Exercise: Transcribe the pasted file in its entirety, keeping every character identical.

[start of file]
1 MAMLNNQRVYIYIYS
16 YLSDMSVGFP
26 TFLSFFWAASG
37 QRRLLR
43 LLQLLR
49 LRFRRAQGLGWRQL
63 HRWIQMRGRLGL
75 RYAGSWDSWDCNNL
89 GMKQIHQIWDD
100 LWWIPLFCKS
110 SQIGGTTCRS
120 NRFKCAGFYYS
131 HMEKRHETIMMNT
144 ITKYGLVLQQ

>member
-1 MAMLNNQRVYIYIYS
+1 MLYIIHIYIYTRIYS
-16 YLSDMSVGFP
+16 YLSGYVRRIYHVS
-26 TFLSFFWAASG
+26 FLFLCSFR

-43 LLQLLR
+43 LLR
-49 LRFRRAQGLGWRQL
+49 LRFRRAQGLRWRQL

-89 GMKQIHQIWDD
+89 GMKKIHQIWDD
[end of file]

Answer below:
1 MAMLNNQRVYIYIYS
16 YLSDMSVGFP
26 TFLSFFWAASG
37 QRRLLR
43 LLQLLR
49 LRFRRAQGLGWRQL
63 HRWIQMRGRLGL
75 RYAGSWDSWDCNNL
89 GMKQIHQIWDD
100 LWWIPLFCKS
110 SQIGGTTCRS
120 NRFKCAGFYYS
131 HMEKRHETIMMNT
144 ITKYGLVLQQ

>member
-1 MAMLNNQRVYIYIYS
+1 MLYIIHIYIYTRIYS
-16 YLSDMSVGFP
+16 YLSGYVRRIYHVS
-26 TFLSFFWAASG
+26 FLFLCSFR

-43 LLQLLR
+43 LLR
-49 LRFRRAQGLGWRQL
+49 LRFRRAQGLRWRQL

-89 GMKQIHQIWDD
+89 GMKKIHQIWDD